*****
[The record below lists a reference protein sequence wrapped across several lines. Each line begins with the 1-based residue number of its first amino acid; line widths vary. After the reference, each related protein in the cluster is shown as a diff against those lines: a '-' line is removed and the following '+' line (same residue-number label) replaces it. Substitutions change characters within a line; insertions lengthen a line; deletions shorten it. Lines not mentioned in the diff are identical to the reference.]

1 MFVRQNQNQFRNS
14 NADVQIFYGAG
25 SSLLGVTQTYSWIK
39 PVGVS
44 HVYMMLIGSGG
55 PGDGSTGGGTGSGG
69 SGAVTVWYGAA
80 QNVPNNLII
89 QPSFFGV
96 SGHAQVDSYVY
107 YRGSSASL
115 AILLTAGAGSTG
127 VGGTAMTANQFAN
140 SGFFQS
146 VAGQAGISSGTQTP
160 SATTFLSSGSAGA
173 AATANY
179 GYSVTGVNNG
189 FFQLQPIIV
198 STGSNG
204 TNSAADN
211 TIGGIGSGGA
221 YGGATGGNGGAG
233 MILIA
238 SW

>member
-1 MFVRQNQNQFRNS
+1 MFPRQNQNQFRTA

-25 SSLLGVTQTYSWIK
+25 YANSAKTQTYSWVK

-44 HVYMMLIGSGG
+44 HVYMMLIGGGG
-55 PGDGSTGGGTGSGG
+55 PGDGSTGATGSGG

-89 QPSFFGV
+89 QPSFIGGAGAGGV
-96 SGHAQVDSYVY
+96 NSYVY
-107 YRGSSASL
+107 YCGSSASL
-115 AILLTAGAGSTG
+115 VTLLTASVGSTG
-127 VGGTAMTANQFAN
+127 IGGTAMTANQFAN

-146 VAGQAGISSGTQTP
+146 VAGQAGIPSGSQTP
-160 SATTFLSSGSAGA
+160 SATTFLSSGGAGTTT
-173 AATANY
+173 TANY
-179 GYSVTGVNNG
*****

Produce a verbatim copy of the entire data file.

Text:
[The record below lists a reference protein sequence wrapped across several lines. Each line begins with the 1-based residue number of its first amino acid; line widths vary. After the reference, each related protein in the cluster is shown as a diff against those lines: a '-' line is removed and the following '+' line (same residue-number label) replaces it. Substitutions change characters within a line; insertions lengthen a line; deletions shorten it. Lines not mentioned in the diff are identical to the reference.]

1 MFVRQNQNQFRNS
14 NADVQIFYGAG
25 SSLLGVTQTYSWIK
39 PVGVS
44 HVYMMLIGSGG
55 PGDGSTGGGTGSGG
69 SGAVTVWYGAA
80 QNVPNNLII
89 QPSFFGV
96 SGHAQVDSYVY
107 YRGSSASL
115 AILLTAGAGSTG
127 VGGTAMTANQFAN
140 SGFFQS
146 VAGQAGISSGTQTP
160 SATTFLSSGSAGA
173 AATANY
179 GYSVTGVNNG
189 FFQLQPIIV
198 STGSNG
204 TNSAADN
211 TIGGIGSGGA
221 YGGATGGNGGAG
233 MILIA
238 SW

>member
-1 MFVRQNQNQFRNS
+1 MFPRQNQNQFRTA

-25 SSLLGVTQTYSWIK
+25 YANSAKTQTYSWVK

-44 HVYMMLIGSGG
+44 HVYMMLIGGGG
-55 PGDGSTGGGTGSGG
+55 PGDGSTGATGSGG

-89 QPSFFGV
+89 QPSFIGGAGAGGV
-96 SGHAQVDSYVY
+96 NSYVY
-107 YRGSSASL
+107 YCGSSASL
-115 AILLTAGAGSTG
+115 VTLLTASVGSTG
-127 VGGTAMTANQFAN
+127 IGGTAMTANQFAN

-146 VAGQAGISSGTQTP
+146 VAGQAGIPSGSQTP
-160 SATTFLSSGSAGA
+160 SATTFLSSGGAGTTT
-173 AATANY
+173 TANY
-179 GYSVTGVNNG